Beyond 101

lichenrock

moss and lichens claiming my backyard altar stone

What might moving beyond “Paganism 101” or “Druidry 101” look like?

(The number refers to one common identification system at colleges and universities for introductory courses. Higher levels — with their prerequisites of knowledge, experience and ability — come with higher numbers.)

Part of the difficulty stems from our diversity. The Druid and Pagan circle is an apt metaphor. We stand together facing a small piece of turf, both literal and figurative. That’s our common ground. Our group, our grove, our gathering of friends shares a common goal. We’ve come together to celebrate the harvest or a particular phase of the moon, or hold a handfasting or croning or saging. We’ve got “Purposes”. Turn outward from the group circle, though, and start walking, and we grow farther and farther apart.

That’s not a bad thing in itself.

salamander--annaoakflower

eastern newt / eft in pine woods

Jason Mankey also gets at some of the issues of the “beyond” factor in his post “The Trouble with 101 Books“. Partly it’s a consequence of living in a world of time and space — things keep changing, and so do we.

For Druid bloggers and polytheists like John Beckett, moving beyond 101 means deepening your relationships to the deities you connected to, among other things.

For an herbalist or gardener, it may mean developing your craft by studying nutrition and alternative healing, perhaps offering your skills professionally. It may mean getting a certificate in permaculture, or developing a hardier species to thrive where you live, challenging your ability to grow a larger percentage of your own food, teaching others, and so on.

For some of the members of the Druidry and Christianity Facebook group, the challenge is to find ways of being Christian that honor their spiritual discernment, while also acknowledging the powerful call of spiritual realities and opportunities of the natural world which are often ignored or considered actively suspect in the eyes of mainline churches and congregations and pastors.

Painters, sculptors, musicians work to sharpen their skills and develop their individual styles, and with enough talent coupled with a knack for marketing may even generate some income from their abilities. Some, but usually not enough to quit the day job.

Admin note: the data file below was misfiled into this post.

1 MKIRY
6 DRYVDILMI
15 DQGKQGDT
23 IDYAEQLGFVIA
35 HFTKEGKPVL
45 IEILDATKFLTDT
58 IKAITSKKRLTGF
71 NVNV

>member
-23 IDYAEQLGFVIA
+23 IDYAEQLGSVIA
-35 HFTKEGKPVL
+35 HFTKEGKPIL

If you don’t recognize yourself and your own experiences in this small handful of descriptions, you understand intimately how far you’ve walked from your own circle or community, just as much as if one of these descriptors more or less captures where you are right now and what you’re doing. Praise for the keepers and participants of circles, for the communal centers they offer!

For a mystic and walker of boundaries, it can mean exploring realms others don’t visit very often, including states of consciousness, ritual approaches, and a growing personal vocabulary to talk about such experiences, along with attempts to find parallels in other traditions and in the work that centuries of Bards in so many cultures have gifted us with. If a Bard somewhere seems to know about what I’m experiencing, I take that as a helpful guide to the terrain I’m walking. But if readers aren’t familiar with that particular association or reference, or if it doesn’t resonate for them, it may not help clarify what I’m talking about very much.

Often the work is so idiosyncratic and personal that it’s hard to share. Or when we do, others don’t quite know what to make of it. I found I learn best when I ask questions. As a ready way to minimize spiritual deception, especially self-deception, I find it unsurpassed. But long ago I also learned that the kinds of questions that interest me most often make other people prickly and defensive, or cause them to look at me strangely, or throw things, or turn away and find somebody else to talk to. So to avoid ostracism and rebuffs and a generalized loathing of my presence, I mostly turn my questions on myself and on my experiences and understandings of the world.

It’s true that such preoccupations can lead to a markedly reclusive lifestyle, so I bless my guides and mentors for nudging me into a career in education and teaching, thereby avoiding even greater eccentricity. If twenty-five years of teaching at the secondary and university level has shown me anything, it’s demonstrated that students like to ask questions of their own on occasion, rather than always answering other peoples’. The same holds true for groups and structures. Young adults are always forming their own groups, with structures that make sense to them, rather than answering to or serving the needs of adult administrators trying to justify their salaries.

When I write about my preoccupations here, I realize I’m writing first for myself, and only secondarily for others, because otherwise I wouldn’t know what to say. Your Druidry 201 and or Paganism 450 Honors will not always overlap with mine. That’s as it should be. Thoreau addresses this phenomenon in the first chapter of Walden with characteristic dry humor:

In most books, the I, or first person, is omitted; in this it will be retained; that, in respect to egotism, is the main difference. We commonly do not remember that it is, after all, always the first person that is speaking. I should not talk so much about myself if there were anybody else whom I knew as well. Unfortunately, I am confined to this theme by the narrowness of my experience.

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Thank you to all my readers for helping this blog reach 100,000 page views. While I write first for myself, I wouldn’t have kept going without knowing you were also reading and thinking about these things.

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